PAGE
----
Archaeologist claims discovery of Cleopatra's tomb
Archaeologist claims discovery of Cleopatra's tomb

Archaeologist claims discovery of Cleopatra's tomb

May 24, 2008

A flamboyant archeologist claims to have identified the final resting place of Cleopatra, the Hellenistic ruler of Egypt, who originally shared power with her father Ptolemy XII and eventually gained sole rule of Egypt.

Zahi Hawass, the head of Egypts Supreme Council of Antiquities along with a team of 12 archaeologists and 70 excavators, has started searching for the entrance to her tomb.

And after a breakthrough two weeks ago, he suspects Cleopatra is buried with her Roman lover Mark Antony at a temple 30km from Alexandra called Tabusiris Magna.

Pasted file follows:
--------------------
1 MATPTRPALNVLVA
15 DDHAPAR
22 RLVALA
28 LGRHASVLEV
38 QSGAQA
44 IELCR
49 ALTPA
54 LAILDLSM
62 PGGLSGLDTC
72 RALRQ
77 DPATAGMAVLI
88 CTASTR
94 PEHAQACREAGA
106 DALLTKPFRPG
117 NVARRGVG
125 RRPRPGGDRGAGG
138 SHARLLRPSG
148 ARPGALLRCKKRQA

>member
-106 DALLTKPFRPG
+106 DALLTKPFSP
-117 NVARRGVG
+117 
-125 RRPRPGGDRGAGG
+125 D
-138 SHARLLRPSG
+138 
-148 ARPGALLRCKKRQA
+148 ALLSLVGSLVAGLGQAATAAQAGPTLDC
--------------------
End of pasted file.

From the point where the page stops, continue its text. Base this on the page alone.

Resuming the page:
Hawass has found a 400ft tunnel beneath the temple containing clues that the supposedly beautiful queen may lie beneath.

Weve found tunnels with statues of Cleopatra and many coins bearing her face, things you wouldnt expect in a typical temple, Times Online quoted him, as saying.

A fortnight ago the team unearthed a bust of Mark Antony, the Roman general who became Cleopatras lover and had three children with her before their ambitions for an Egyptian empire brought them into conflict with Rome.

They committed suicide after being defeated by Octavian in the battle of Actium in 31BC.

Our theory is that both Cleopatra and Mark Antony are buried here, said Hawass.

The 60-year-old archeologist believes that the temples location would have made it a perfect place for Cleopatra to hide from Octavians army.

Work on the site has been suspended until the summer heat abates and is due to resume in November, when Hawass will use radar to search for hidden chambers.

If Hawass thinking is true, he could make the greatest archaeological discovery in Egypt since British archaeologist Howard Carter uncovered Tutankhamuns tomb in 1922.




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